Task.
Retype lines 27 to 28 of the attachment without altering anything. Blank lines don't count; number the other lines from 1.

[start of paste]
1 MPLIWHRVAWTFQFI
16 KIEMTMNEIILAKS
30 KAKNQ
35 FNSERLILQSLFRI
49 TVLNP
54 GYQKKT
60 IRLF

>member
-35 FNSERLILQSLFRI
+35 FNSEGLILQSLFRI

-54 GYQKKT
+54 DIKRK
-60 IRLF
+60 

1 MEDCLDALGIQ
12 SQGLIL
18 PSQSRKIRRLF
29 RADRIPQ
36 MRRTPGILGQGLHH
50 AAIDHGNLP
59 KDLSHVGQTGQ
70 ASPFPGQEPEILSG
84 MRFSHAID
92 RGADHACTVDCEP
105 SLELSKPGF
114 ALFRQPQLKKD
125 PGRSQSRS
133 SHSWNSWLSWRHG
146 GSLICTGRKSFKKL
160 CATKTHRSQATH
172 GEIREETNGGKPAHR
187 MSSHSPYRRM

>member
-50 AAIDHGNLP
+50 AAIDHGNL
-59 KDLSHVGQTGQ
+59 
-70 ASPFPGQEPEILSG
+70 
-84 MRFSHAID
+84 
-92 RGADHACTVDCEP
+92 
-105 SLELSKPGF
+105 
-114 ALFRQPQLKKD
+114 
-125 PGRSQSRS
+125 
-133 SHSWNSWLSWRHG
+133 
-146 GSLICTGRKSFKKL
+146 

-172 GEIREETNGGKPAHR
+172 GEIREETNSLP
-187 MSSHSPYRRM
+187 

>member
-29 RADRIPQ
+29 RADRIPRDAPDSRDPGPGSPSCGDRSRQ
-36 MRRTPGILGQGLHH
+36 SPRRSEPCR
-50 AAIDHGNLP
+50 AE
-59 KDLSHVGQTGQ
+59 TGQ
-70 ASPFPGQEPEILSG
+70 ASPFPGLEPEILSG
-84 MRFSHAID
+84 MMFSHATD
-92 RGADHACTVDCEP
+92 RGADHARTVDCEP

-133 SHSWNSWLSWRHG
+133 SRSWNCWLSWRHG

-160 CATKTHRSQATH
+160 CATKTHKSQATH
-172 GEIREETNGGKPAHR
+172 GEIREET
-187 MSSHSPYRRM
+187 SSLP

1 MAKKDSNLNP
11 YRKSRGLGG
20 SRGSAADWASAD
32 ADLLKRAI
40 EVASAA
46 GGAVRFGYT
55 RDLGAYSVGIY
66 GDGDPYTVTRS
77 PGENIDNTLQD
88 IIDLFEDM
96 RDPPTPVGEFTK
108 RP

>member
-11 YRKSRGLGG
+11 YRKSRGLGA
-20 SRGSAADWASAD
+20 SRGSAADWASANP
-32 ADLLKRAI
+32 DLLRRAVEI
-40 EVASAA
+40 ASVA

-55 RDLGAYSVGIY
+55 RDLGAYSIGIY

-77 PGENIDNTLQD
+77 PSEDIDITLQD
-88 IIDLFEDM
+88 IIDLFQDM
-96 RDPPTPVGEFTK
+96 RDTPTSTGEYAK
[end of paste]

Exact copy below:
125 PGRSQSRS
133 SHSWNSWLSWRHG